I come from humble beginnings. The Internet saved my life. It lead me to a better, happier place. It let me connect to people outside my rural, poor community, and helped me join the human race.
My journey to this better place started because of the Bill and Melinda Gates Foundation. The foundation sent computers and Internet access to my local libraries. I remember spending an hour or so at the library, learning how to use a search engine or write HTML while my mother bought groceries. Remembering this, I always keep an eye out for ways to lift other people up as we climb toward common goals.
But I am no Bill or Melinda Gates. This year has been up and down in terms of business plans and cash flow, and I spend so much time working and traveling that there’s none left to volunteer. Even so, I still enjoy a lot of privilege. Being able to do what I want at all is a form of privilege. Turning that intangible bounty into something that can help others without sacrificing working hours requires creative thinking.
My initial attempt, the Infinite Canvas Screencast, required too much production time for too small an audience. But it got me thinking of ways to share and give back that cost me virtually nothing in terms of time or money.
- Plus ones help “plus” a conference Some conferences encourage you to bring a plus one along to attend the conference. Although my husband is a frontend developer, he rarely travels with me. However, I know people everywhere. Some people I know would help bring diversity, both in perspective and in demographics, to a conference if only they could justify/afford a ticket. In some cases I’ve asked to bring a friend like this as my plus one, and it’s worked out splendidly. It is a small thing. It may not be appropriate in all cases, and I make sure never to pressure organizers. Rather, I offer them a list of benefits that come from letting me bring that specific friend.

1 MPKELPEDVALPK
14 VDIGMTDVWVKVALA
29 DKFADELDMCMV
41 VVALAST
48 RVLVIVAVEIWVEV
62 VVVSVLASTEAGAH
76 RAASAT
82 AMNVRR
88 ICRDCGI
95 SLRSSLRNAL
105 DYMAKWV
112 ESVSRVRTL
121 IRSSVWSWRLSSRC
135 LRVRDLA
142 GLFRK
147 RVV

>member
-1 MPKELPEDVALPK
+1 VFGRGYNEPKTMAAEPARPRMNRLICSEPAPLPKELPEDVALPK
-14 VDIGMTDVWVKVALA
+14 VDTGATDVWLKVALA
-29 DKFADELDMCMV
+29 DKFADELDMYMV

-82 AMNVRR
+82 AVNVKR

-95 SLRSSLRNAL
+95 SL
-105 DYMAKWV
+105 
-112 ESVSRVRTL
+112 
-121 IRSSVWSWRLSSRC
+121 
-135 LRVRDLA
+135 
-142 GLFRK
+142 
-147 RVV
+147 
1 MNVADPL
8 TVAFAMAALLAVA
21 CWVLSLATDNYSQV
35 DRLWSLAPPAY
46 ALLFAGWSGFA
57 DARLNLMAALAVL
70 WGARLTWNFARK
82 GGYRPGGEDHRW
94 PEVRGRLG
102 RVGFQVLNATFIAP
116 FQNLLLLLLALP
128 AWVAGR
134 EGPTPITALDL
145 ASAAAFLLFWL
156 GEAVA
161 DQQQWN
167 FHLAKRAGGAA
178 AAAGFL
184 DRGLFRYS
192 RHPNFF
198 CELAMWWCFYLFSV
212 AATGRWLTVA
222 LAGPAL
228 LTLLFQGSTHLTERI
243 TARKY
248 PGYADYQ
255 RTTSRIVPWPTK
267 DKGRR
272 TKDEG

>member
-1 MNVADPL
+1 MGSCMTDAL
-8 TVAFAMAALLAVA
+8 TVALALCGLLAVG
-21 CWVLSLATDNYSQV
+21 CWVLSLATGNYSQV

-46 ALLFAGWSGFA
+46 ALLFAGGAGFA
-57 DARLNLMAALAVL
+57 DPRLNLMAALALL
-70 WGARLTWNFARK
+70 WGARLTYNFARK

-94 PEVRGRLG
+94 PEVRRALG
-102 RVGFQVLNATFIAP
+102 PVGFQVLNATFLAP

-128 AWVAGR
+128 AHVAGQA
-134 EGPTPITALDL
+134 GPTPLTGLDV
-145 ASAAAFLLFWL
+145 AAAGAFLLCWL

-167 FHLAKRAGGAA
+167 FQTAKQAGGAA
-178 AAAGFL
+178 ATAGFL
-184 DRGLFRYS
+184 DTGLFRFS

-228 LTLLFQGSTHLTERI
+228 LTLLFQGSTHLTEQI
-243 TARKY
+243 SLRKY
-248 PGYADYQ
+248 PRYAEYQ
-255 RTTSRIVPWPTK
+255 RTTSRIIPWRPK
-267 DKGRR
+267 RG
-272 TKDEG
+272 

- Need-based scholarships I put together my first online group workshop, Practical Cartooning for Technical Folk, this year. (There’s a February session! You can still get in!) While I kept class size small, an extra student per session would be no trouble. So I offered a “no contest,” need-based scholarship. This allowed me to keep my student body from getting too homogenous while also providing the sort of scholarship I so desperately needed in my harder times.
- Donating books Back when I was first learning HTML, I had to save money to order all of my books from Amazon because my library had a such a small and outdated web development section. Libraries have trouble keeping their technical books up to date, which puts those resources even further out of reach for people who can’t afford them. Now I get a lot of review copies from publishers and seconds at conferences. I give the ones I’m finished with to my local library to help keep their coding books fresh and ready for eager learners.
- Web Animation Weekly newsletter I’m a big fan of CSS Weekly and other web development newsletters. These quiet publications are a curated what’s-what that help readers stay on top of a rapidly shifting environment. In an effort to help the web animation community move forward together, I’ve started the Web Animation Weekly newsletter. We also accept news, links, tools, etc. submissions, ensuring everyone in the community has a voice.
If you think you don’t have the time or resources to give back, I hope these have helped stir your imagination in 2015. Or perhaps you already have your own special way of giving back you’d like to share?